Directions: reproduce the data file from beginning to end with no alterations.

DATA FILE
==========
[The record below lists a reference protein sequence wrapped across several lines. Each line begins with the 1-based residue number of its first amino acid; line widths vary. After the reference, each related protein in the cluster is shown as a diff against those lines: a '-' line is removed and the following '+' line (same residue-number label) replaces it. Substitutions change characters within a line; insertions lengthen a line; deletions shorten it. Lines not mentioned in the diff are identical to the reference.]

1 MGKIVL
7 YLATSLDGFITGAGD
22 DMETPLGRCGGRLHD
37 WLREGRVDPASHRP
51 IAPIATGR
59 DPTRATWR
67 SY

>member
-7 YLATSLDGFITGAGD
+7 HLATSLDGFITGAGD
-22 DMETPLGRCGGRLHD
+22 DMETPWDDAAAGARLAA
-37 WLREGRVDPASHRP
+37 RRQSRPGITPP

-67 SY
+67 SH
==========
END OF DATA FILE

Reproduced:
[The record below lists a reference protein sequence wrapped across several lines. Each line begins with the 1-based residue number of its first amino acid; line widths vary. After the reference, each related protein in the cluster is shown as a diff against those lines: a '-' line is removed and the following '+' line (same residue-number label) replaces it. Substitutions change characters within a line; insertions lengthen a line; deletions shorten it. Lines not mentioned in the diff are identical to the reference.]

1 MGKIVL
7 YLATSLDGFITGAGD
22 DMETPLGRCGGRLHD
37 WLREGRVDPASHRP
51 IAPIATGR
59 DPTRATWR
67 SY

>member
-7 YLATSLDGFITGAGD
+7 HLATSLDGFITGAGD
-22 DMETPLGRCGGRLHD
+22 DMETPWDDAAAGARLAA
-37 WLREGRVDPASHRP
+37 RRQSRPGITPP

-67 SY
+67 SH